Artificial intelligence is one of the most lucrative areas for tech talent in Silicon Valley right now, and companies across industries and sectors are looking for every advantage to get ahead. Already in 2018, Orange Silicon Valley has hosted a learning event about AI in human resources operations, discussed the impact of voice-AI interfaces in the enterprise, and assessed GenZ’s readiness to embrace AI in our new GenZ handbook. Next, we’ll delve into a wide array of business applications in our July 11 event “Artificial Intelligence, real business,” which will feature speakers from Nvidia, Microsoft, and other tech companies that are making big bets on AI and machine learning.
As the conversation on AI continues, expect to see more about conversational AI, applications in cybersecurity, and more. To get up to speed ahead of these talks, take a quick look at these takeaways from what we’ve done so far this year:
1. AI will shape management and career-building.
In Orange Silicon Valley’s new handbook address how GenZ will work, we highlighted AI’s emerging role management and human resources: As the use of additional voice detection and language processing tech is more deeply embedded into workflows and workplaces, the collection of data and application of machine learning for talent analytics — perhaps at the team level as well as individuals — will be a big part of how GenZ gets ahead.
2. GenZ will be comfortable with voice AI in the workplace.
As voice assistants get ready to serve offices, we’ve seen experts articulate how primed GenZ is to related to them in a variety of circumstances: SoundHound VP of Product Marketing Mike Zagorsek made the point during a January event at Orange Silicon Valley that GenZ will be the “Voice First” generation, and the data and anecdotal evidence backs this up. A recent Walker Sands survey showed 22% of 18-25-year-olds have an Alexa for Google Home device — and that rate goes up to 46% for 36-45-year-olds.
3. Voice AI’s arrival to the enterprise will reshape office communications.
Comfort with using voice assistants is just the beginning. The technology has the potential to replace existing channels of communication and make work discussions more efficient: [Voicera CPO David] Weiner describes meetings as the biggest productivity killer in the Enterprise – worse than email itself. They see meetings not just as words but as collections of meanings: action items, follow-ups, sentiment. Having recruited from Facebook’s Applied AI group, they are preaching the idea of extracting follow-ups and insights for the team post-meeting. The use cases for mined conversations are potentially rich: summarization, coaching, customer analytics, and hiring interviews are just some examples that make AI’s business case.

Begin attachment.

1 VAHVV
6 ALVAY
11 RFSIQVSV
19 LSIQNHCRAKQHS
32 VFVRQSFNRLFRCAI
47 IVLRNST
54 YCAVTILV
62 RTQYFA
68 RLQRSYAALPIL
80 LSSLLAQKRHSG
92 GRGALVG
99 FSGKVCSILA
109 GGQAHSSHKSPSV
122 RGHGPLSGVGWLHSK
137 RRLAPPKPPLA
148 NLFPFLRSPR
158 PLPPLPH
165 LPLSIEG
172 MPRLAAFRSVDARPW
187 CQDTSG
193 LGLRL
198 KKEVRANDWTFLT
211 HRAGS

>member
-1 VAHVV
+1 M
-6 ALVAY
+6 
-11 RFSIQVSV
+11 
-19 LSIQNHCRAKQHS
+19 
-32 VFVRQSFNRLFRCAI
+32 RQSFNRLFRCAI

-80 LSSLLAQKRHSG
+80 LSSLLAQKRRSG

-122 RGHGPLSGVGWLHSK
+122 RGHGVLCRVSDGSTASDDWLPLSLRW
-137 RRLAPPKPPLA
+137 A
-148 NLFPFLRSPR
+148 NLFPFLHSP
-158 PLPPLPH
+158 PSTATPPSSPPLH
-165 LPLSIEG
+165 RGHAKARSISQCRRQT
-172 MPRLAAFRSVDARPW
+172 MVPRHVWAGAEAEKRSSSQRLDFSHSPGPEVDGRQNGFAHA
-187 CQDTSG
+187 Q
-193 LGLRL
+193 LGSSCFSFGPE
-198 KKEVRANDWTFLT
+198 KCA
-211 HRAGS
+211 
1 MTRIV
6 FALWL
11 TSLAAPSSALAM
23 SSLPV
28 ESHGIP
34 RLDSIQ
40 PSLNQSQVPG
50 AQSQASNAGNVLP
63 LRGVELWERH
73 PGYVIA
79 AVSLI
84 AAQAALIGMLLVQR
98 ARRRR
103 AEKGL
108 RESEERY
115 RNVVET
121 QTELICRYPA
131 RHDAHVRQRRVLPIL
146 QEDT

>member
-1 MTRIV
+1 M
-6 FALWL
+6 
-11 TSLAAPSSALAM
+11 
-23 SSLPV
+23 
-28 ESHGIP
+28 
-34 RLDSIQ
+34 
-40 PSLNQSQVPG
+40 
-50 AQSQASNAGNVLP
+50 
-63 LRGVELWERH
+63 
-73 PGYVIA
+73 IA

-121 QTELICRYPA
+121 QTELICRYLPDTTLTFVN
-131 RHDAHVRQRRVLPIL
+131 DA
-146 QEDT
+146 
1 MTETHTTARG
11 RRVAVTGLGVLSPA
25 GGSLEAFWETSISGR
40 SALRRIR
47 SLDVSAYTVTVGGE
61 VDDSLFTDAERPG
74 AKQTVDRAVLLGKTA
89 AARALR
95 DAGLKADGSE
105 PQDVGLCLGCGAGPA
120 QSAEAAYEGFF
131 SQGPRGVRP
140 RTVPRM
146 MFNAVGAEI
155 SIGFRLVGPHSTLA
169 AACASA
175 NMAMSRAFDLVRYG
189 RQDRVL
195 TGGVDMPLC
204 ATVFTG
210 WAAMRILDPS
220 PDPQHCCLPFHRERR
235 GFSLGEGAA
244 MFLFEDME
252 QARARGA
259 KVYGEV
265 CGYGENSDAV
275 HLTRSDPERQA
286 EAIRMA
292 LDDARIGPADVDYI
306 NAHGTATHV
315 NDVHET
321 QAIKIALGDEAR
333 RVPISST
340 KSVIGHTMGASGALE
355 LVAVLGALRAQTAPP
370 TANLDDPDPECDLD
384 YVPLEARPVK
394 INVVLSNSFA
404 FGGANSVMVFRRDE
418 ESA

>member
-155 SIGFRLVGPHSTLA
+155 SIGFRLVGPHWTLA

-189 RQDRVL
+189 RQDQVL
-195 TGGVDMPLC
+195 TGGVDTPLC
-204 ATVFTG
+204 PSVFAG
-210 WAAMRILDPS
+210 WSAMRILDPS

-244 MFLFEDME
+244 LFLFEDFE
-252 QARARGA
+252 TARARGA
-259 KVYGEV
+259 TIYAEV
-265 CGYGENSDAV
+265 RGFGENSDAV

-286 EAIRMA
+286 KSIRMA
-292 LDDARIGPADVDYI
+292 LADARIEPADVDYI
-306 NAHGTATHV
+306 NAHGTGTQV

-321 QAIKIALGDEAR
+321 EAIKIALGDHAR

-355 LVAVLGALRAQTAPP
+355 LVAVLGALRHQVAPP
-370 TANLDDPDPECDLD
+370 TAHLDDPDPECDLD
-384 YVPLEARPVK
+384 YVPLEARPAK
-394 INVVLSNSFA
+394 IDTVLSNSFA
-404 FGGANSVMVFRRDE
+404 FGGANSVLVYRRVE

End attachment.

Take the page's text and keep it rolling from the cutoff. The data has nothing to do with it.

4. Significant budgets for machine learning already exist.
At our recent event about innovation in HR departments, Blumberg Capital founder David J. Blumberg noted that there is already a lot of money being spent on AI and AI-related positions: Even if many roles for employees who use AI don’t need to command top-tier salaries, some do, and companies are investing in AI capabilities. Between $26 billion and $39 billion was invested by companies in AI-related technologies in 2016, according to Blumberg, who noted that recent tax law changes in the US have led to an increased appetite for tech such as artificial intelligence and deep learning.
5. AI is not just going to help us understand data; it’s going to help us learn how to use data in better ways.
Writing about his “20/80 Rule of Big Data” on Medium, Orange Silicon Valley IoT Studio Co-Founder Mike Vladimer explained how AI and machine learning will provide tremendous value by understanding how to weigh context and preferences: Conventional products provide incomplete solutions because they are limited by what they can measure and how they use data. A conventional thermometer only measures the temperature right now; it can’t store previous measurements or consider additional factors like weather patterns or personal preferences. A big data “clothing assistant” considers all of those factors. Underlying that big data product are new tools, such as artificial intelligence and machine learning, which allow us to answer even deeper questions.
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